Examining the Veracity: Colo.'s Exchange Ads Target Specific Audience, Lack Hard Facts

on August 9, 2013  |  Permalink

Topics: Health Care Reform, Public Health, Uninsured, Exchanges

Colorado is among the highest spenders on Affordable Care Act outreach and education as it tries to get more than 700,000 uninsured residents to enroll in its exchange, called Connect for Health Colorado. The state plans to spend about $21 million -- or $4 per resident -- on efforts to promote the law's provisions. So far, Colorado has spent more than $1 million on its early-summer marketing efforts, including three television advertisements to reach young sports fans.

The state began running the ads during Colorado Rockies baseball games. They show individuals in their homes shopping for health insurance online through the exchange website. In one commercial, the shopper is transported to the World Series baseball game. In the second commercial, the shoppers are transported to a Las Vegas casino, and in the third ad, the shopper ends up at the Triple Crown horse race. At the end of each ad, the narrator states, "When health insurance companies compete, there's only one winner: you." (See videos below).

Are the Ads Effective?

In an interview with Kaiser Health News, Myung Kim -- outreach director for Colorado's exchange -- said the state's young adults "are big watchers of the sports shows" and are an important demographic for the outreach efforts.

Tom Leydon -- CEO of Denver-based Pilgrim, an advertising and digital marketing agency -- told TIME’s "Healthland" that the ads would be an effective way to reach the state’s residents. Research show residents like competition and the commercials "remind people of the good feeling they get when they win," Leydon said.

In an interview with American Health Line, Henry Aaron -- a senior fellow at the Brookings Institution and a board member at the Washington, D.C., Health Benefit Exchange Authority -- said that "most people, regardless of their politics, regard competition among profit oriented companies as beneficial, in general, for consumers." He noted that the health exchanges are responsible for trying to "make sure that insurers compete over the right things," including price, network and service. "For that reason, I think the wording of the [ad] was 'spot on,'" he said.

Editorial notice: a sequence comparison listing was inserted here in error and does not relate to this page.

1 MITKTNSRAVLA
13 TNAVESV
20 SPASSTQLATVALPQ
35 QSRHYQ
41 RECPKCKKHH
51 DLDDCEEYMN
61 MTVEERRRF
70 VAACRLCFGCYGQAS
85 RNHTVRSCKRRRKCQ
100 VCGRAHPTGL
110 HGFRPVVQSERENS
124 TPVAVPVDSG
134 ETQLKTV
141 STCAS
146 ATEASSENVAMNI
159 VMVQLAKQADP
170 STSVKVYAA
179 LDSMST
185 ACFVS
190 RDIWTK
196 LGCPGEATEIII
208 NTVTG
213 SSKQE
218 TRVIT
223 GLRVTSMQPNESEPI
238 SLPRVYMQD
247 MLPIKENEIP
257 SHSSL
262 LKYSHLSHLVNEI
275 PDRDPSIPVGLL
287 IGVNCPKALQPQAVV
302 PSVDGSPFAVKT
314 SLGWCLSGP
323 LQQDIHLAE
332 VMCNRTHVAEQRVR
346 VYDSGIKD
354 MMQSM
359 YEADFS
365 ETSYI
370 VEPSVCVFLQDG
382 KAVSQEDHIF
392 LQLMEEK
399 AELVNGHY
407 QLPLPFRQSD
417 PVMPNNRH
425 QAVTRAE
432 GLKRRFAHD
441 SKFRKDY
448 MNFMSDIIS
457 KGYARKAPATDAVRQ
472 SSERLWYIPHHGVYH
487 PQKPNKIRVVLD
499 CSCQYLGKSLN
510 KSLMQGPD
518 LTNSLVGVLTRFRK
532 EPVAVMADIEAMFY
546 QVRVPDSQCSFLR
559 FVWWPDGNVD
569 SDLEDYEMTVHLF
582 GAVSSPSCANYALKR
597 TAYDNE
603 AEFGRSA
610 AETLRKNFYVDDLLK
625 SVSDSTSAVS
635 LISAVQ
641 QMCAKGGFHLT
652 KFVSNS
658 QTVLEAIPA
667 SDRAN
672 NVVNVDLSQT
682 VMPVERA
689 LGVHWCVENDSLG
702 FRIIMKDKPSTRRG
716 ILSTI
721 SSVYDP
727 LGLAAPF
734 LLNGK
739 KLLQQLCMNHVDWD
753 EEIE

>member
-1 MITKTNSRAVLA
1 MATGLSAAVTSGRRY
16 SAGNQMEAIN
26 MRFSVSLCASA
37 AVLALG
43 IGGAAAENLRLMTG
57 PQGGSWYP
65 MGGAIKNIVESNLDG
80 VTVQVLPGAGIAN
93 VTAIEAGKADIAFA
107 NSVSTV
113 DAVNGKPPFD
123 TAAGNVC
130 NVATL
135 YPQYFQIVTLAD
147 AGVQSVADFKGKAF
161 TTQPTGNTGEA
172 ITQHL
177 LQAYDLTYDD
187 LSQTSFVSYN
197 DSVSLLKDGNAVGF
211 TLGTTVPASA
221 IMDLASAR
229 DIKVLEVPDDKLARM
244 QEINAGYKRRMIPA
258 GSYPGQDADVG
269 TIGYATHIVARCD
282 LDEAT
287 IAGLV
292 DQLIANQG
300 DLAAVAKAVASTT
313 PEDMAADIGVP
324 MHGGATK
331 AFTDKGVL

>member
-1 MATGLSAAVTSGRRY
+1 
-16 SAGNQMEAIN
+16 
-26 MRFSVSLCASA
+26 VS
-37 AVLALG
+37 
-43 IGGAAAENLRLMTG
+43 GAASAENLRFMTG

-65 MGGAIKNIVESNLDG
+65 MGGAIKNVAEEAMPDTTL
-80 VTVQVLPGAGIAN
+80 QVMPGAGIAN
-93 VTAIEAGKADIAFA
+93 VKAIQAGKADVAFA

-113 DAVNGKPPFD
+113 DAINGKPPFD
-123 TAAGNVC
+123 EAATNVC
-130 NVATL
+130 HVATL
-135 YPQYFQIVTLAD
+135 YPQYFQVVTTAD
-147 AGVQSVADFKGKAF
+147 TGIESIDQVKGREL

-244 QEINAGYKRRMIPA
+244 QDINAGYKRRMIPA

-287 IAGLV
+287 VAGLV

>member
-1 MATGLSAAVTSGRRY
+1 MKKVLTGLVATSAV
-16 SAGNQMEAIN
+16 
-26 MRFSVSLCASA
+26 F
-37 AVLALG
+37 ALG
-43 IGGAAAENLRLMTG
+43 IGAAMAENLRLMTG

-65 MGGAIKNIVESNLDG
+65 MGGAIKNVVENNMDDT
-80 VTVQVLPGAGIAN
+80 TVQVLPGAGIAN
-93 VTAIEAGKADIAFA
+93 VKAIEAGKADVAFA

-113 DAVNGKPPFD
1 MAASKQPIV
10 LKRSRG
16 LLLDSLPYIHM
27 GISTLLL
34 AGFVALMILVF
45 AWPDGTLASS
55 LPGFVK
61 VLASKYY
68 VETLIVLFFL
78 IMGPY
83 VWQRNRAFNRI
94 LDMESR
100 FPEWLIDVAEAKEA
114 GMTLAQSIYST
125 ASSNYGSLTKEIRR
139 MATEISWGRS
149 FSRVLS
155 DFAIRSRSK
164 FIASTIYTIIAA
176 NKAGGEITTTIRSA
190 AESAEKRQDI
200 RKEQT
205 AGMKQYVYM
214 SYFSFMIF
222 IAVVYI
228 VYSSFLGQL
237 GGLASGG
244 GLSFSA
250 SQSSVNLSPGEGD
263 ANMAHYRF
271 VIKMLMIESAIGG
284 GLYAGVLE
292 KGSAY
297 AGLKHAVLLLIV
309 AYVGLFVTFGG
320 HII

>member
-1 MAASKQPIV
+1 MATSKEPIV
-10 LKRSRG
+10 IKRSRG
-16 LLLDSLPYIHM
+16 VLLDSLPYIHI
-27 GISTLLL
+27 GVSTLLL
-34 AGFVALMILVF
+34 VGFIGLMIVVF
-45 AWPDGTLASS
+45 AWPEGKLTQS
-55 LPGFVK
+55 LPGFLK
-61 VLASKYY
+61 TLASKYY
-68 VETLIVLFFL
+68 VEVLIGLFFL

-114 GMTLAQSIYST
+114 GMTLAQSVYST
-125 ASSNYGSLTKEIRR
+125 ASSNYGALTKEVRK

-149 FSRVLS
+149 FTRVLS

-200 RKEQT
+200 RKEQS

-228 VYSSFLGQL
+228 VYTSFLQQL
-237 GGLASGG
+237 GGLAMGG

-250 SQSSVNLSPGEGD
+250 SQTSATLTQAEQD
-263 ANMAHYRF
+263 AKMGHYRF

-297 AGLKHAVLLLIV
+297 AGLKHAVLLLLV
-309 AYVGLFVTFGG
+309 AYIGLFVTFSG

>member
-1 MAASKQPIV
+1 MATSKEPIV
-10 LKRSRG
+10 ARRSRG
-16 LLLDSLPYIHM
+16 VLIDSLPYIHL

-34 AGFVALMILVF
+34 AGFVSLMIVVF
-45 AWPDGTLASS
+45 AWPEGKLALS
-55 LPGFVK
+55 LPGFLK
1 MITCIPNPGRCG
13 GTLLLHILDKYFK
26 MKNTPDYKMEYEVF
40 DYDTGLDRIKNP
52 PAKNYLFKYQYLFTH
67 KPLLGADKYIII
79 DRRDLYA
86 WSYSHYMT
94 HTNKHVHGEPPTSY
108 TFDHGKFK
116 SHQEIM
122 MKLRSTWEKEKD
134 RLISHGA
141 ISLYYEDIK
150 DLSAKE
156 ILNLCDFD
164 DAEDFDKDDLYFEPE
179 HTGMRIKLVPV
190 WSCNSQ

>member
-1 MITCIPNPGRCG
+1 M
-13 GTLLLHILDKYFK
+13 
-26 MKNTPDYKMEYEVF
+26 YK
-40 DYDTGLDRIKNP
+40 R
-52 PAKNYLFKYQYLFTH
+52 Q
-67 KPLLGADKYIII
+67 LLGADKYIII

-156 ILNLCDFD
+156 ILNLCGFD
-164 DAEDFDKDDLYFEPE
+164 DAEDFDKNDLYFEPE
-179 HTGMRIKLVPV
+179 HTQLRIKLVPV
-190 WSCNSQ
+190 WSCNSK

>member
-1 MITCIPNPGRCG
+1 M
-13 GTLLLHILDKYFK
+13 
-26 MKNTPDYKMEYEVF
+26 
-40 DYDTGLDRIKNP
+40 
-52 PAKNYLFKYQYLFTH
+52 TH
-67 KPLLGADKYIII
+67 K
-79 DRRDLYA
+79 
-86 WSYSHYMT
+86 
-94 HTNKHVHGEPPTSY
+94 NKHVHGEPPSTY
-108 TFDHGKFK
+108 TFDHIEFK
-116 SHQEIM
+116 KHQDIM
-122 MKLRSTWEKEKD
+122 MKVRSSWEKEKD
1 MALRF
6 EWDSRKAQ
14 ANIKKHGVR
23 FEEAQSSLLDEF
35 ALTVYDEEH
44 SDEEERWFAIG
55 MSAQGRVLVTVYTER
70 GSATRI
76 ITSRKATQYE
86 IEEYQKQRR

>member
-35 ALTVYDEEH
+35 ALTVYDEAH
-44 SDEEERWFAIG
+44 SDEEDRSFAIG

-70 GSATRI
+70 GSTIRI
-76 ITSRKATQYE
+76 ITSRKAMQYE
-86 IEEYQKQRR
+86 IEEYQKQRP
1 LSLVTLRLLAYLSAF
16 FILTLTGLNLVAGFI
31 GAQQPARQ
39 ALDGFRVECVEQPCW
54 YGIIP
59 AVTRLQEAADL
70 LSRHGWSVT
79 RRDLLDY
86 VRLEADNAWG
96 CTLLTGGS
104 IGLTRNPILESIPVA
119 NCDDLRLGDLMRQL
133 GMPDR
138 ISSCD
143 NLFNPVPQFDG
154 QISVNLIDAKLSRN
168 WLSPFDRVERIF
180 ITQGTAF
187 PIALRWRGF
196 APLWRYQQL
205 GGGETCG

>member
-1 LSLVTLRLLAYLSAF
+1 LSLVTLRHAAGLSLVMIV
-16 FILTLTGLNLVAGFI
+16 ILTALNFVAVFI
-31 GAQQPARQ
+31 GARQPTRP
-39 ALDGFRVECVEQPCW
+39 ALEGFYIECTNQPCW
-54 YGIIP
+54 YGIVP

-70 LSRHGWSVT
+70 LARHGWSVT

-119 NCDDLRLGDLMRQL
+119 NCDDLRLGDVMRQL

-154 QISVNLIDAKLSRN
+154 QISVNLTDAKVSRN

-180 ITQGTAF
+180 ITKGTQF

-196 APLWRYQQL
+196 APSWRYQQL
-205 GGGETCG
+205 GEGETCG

However, some observers have said the advertising campaign is too vague to be effective.

In an interview with the Denver Post, Michael Fallon -- an emergency medicine physician -- said the ads have failed to mention that "you have to shop with us, if you don't you'll pay a fine." He added that the commercials also failed to note that the exchanges are "the only place you buy subsidized insurance."

Aaron acknowledged that the "imagery could have been more informative and equally engaging," adding, "This is not, after all, a time to 'party on' but rather to celebrate the fact that the plans will be drive to cut bids in order to attract customers and beat out competition."

In a separate interview with the Denver Post, Kim said Connect for Health Colorado could change its marketing tactics leading up to the Oct. 1 open enrollment deadline. "We are looking at many different ways of doing education," Kim said.

by Michelle Stuckey, staff writer